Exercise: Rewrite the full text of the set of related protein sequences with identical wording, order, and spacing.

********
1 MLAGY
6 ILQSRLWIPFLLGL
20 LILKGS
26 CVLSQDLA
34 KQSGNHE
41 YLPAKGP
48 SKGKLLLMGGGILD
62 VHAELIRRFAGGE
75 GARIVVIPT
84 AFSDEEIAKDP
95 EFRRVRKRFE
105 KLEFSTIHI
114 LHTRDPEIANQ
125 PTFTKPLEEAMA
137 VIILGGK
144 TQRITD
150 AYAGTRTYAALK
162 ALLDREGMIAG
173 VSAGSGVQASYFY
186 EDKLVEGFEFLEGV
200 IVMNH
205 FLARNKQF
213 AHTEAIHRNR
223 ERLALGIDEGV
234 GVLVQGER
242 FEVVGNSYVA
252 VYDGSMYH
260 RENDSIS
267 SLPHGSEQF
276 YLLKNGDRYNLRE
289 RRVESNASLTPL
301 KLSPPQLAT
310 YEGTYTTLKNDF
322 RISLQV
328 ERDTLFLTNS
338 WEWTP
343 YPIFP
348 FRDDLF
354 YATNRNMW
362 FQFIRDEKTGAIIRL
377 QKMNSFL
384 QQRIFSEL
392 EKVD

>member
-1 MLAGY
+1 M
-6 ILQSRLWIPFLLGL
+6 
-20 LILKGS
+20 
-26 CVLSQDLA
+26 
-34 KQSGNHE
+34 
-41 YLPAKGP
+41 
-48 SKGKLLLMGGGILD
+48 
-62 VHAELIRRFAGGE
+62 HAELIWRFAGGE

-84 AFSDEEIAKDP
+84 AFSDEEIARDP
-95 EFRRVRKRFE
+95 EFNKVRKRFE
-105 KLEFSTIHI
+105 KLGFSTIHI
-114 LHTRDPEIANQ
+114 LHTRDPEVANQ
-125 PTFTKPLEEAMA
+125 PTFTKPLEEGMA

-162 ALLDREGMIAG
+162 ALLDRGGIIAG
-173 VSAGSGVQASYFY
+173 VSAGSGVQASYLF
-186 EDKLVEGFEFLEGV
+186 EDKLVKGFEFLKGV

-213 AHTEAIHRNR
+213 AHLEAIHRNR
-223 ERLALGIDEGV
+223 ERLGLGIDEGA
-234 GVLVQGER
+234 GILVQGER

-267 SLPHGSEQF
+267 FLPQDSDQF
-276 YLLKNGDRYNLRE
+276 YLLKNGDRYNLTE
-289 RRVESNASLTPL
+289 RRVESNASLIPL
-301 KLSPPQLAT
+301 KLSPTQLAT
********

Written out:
1 MLAGY
6 ILQSRLWIPFLLGL
20 LILKGS
26 CVLSQDLA
34 KQSGNHE
41 YLPAKGP
48 SKGKLLLMGGGILD
62 VHAELIRRFAGGE
75 GARIVVIPT
84 AFSDEEIAKDP
95 EFRRVRKRFE
105 KLEFSTIHI
114 LHTRDPEIANQ
125 PTFTKPLEEAMA
137 VIILGGK
144 TQRITD
150 AYAGTRTYAALK
162 ALLDREGMIAG
173 VSAGSGVQASYFY
186 EDKLVEGFEFLEGV
200 IVMNH
205 FLARNKQF
213 AHTEAIHRNR
223 ERLALGIDEGV
234 GVLVQGER
242 FEVVGNSYVA
252 VYDGSMYH
260 RENDSIS
267 SLPHGSEQF
276 YLLKNGDRYNLRE
289 RRVESNASLTPL
301 KLSPPQLAT
310 YEGTYTTLKNDF
322 RISLQV
328 ERDTLFLTNS
338 WEWTP
343 YPIFP
348 FRDDLF
354 YATNRNMW
362 FQFIRDEKTGAIIRL
377 QKMNSFL
384 QQRIFSEL
392 EKVD

>member
-1 MLAGY
+1 M
-6 ILQSRLWIPFLLGL
+6 
-20 LILKGS
+20 
-26 CVLSQDLA
+26 
-34 KQSGNHE
+34 
-41 YLPAKGP
+41 
-48 SKGKLLLMGGGILD
+48 
-62 VHAELIRRFAGGE
+62 HAELIWRFAGGE

-84 AFSDEEIAKDP
+84 AFSDEEIARDP
-95 EFRRVRKRFE
+95 EFNKVRKRFE
-105 KLEFSTIHI
+105 KLGFSTIHI
-114 LHTRDPEIANQ
+114 LHTRDPEVANQ
-125 PTFTKPLEEAMA
+125 PTFTKPLEEGMA

-162 ALLDREGMIAG
+162 ALLDRGGIIAG
-173 VSAGSGVQASYFY
+173 VSAGSGVQASYLF
-186 EDKLVEGFEFLEGV
+186 EDKLVKGFEFLKGV

-213 AHTEAIHRNR
+213 AHLEAIHRNR
-223 ERLALGIDEGV
+223 ERLGLGIDEGA
-234 GVLVQGER
+234 GILVQGER

-267 SLPHGSEQF
+267 FLPQDSDQF
-276 YLLKNGDRYNLRE
+276 YLLKNGDRYNLTE
-289 RRVESNASLTPL
+289 RRVESNASLIPL
-301 KLSPPQLAT
+301 KLSPTQLAT